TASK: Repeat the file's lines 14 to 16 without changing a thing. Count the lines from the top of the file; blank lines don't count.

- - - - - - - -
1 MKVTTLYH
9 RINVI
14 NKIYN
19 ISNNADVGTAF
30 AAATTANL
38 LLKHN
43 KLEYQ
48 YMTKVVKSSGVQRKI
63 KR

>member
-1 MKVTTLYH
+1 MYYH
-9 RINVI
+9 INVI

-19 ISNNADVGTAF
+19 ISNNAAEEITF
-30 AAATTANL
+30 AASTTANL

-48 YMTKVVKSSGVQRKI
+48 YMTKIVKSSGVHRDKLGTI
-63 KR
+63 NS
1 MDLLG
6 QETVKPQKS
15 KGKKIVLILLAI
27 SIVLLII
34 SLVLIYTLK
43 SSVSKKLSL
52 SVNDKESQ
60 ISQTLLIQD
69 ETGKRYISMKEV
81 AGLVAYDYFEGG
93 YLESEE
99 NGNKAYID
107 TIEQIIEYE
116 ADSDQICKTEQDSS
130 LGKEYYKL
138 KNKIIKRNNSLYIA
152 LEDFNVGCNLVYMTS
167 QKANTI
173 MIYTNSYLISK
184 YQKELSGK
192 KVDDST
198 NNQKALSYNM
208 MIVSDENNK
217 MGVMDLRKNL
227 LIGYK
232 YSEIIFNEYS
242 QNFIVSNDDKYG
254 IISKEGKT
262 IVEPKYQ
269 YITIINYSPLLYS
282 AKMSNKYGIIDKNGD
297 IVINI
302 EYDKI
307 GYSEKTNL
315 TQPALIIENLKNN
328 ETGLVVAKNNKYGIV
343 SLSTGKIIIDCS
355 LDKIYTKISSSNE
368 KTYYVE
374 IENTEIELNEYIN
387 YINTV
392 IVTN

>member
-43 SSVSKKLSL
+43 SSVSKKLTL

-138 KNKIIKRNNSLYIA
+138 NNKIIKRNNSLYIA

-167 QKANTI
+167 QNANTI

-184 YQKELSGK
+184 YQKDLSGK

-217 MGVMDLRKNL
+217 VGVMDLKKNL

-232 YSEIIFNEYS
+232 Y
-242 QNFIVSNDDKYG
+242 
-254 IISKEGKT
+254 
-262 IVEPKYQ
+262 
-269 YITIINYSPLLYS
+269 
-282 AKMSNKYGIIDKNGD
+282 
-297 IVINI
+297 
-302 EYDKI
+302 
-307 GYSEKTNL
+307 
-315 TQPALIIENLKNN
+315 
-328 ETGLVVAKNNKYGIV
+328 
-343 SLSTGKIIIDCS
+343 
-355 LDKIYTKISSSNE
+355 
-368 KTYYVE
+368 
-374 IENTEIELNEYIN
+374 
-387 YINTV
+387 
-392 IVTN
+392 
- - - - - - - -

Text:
+9 INVI

-19 ISNNADVGTAF
+19 ISNNAAEEITF